There are a few changes to the software on the Galaxy Tab S compared to some of the other tablets that Samsung has released this year. But for the most part it’s the same as we’ve seen on many other Samsung devices. On the home screen you’ve got the app drawer icon in the bottom right corner, page indicator in the center, and a File Manager shortcut in the lower left corner. On the left side of the home screen is the magazine UX which is on the Galaxy TabPRO and Note PRO tablets, which I actually really liked. Although I wish it had a bit more customization available, especially with the widgets. The App Drawer is also the same, except they’ve removed widgets. So that’s brought up with a long-press on the homescreen now.
Papergarden is one of the new features in the Galaxy Tab S. Which is basically their own Magazine service. Now they do give you plenty of magazines for free for buying the Galaxy Tab S. Including Elle Decor, HGTV Magazine, Marie Claire, Popular Mechanics, House Beautiful, Dr. Oz the Good Life, ELLE, Food Network Magazine, Good Housekeeping and more. You can easily buy a magazine for your “library” and it will download the issue pretty quickly and open in the viewer pretty quick as well. You can also use the action bar to jump to the table of contents for the magazine. Browsing through the magazine is pretty quick as well which is nice.
The Gallery also seems to much snappier than before. Many of you know that on other Samsung devices the Gallery used to be super slow. However now it seems to be pretty fast, I’d say almost instant actually. Otherwise there’s not much changes in the software compared to the other Samsung devices out there. However, be sure to register your Galaxy Tab S as there are plenty of Galaxy Gifts that you can take advantage of. Including some free Dropbox space, and some premium features from Stitcher.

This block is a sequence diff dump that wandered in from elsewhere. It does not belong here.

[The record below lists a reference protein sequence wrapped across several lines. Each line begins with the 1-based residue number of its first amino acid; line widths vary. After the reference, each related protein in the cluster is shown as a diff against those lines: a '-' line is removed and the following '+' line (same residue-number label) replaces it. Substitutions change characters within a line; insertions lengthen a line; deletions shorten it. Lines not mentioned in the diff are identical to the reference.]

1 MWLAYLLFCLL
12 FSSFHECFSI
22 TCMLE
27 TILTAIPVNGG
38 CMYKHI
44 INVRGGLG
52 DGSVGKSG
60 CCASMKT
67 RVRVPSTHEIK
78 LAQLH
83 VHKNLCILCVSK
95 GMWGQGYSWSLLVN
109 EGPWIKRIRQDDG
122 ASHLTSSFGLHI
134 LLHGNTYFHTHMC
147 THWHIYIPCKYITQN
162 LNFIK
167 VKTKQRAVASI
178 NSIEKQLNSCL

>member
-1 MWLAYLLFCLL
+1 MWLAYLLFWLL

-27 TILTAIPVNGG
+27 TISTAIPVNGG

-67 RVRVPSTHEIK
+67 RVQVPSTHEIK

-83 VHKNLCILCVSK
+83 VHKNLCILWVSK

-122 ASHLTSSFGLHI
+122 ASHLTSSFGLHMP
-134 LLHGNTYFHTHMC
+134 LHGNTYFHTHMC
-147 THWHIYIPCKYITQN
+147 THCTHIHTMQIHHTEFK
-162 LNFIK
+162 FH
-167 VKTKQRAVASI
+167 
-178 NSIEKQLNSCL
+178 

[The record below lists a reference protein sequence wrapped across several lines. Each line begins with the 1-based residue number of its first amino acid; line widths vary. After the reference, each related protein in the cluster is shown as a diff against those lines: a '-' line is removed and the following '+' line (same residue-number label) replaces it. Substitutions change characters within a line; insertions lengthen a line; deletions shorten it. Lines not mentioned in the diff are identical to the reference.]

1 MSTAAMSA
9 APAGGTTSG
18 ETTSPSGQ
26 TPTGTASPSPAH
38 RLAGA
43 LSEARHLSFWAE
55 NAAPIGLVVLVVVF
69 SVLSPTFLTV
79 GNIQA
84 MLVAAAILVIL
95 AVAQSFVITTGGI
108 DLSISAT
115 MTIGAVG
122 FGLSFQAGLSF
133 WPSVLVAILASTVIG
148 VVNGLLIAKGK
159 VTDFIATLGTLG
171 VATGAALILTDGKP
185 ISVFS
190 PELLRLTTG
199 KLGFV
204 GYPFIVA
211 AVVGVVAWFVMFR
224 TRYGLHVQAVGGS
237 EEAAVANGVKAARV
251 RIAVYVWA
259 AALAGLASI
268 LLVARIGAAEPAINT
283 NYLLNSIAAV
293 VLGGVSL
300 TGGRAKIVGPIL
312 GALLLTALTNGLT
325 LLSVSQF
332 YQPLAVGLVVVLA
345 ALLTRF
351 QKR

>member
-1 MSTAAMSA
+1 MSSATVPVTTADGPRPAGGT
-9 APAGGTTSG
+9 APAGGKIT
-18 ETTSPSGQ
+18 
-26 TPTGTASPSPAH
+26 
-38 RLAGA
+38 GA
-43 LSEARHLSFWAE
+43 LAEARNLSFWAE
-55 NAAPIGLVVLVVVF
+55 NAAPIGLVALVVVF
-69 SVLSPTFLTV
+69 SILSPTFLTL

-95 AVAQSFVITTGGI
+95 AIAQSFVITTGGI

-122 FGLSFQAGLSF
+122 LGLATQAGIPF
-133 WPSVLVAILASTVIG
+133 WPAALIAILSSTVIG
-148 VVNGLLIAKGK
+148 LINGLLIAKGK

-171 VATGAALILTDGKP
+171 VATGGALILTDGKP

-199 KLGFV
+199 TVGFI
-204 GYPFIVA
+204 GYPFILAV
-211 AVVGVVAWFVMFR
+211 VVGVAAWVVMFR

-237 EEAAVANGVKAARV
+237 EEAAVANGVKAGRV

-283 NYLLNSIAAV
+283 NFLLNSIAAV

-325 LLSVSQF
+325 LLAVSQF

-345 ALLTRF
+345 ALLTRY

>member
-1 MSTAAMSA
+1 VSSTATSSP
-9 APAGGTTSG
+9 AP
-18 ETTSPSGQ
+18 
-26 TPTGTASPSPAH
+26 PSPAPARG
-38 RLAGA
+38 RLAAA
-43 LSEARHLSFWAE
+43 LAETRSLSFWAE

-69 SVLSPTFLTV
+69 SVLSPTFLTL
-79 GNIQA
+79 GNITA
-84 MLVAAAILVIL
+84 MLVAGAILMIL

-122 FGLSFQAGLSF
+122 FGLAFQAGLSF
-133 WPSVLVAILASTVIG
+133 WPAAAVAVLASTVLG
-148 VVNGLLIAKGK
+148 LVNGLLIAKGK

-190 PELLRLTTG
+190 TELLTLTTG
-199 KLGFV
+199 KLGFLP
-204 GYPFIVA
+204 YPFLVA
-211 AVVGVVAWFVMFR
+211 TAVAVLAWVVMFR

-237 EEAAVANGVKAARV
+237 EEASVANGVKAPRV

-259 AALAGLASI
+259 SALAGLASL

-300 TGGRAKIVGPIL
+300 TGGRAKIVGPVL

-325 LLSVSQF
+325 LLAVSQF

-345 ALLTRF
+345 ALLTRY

We’ve got a 8MP camera on here, and I used it while I was at the Riverwalk last week. It actually brought out some nice pictures, although I’d still say no to those wanting to use a tablet for pictures. But it’s there, and it works well. You can check out some of the pictures down below.
As we always do, we ran AnTuTu Benchmark on the Galaxy Tab S, which is shown above for those interested.
As a disclaimer, the results shown above were when using the Galaxy Tab S on Auto Brightness with a lot of video watching. And it did last quite a while, actually, even though Google Search kept it awake for a good bit.
- Display: It’s a beautiful Super AMOLED display, 2560×1600 resolution definitely does it justice.
- Battery Life: It’s about what we expected from a tablet. It’s great for media consumption as well.
- Portability: The 8.4-inch version is super portable which is great for those that carry their tablet everywhere.
- Colors: I’m really not a fan of the gold trim on these tablets. Now I might be alone here, but that’s my opinion.
- The Back: I would have rathered Samsung stick with the faux leather for the Galaxy Tab S. I think it feels much better in the hand.
If you’re looking for a nice, light-weight tablet with an amazing display – especially if you love Super AMOLED displays – then you’re going to love the Galaxy Tab S. And I think it’s priced perfectly, with the Galaxy Tab S 8.4 at $399 and the 10.5-inch at $499. There are LTE versions coming to AT&T and likely other carriers, but no release dates just yet.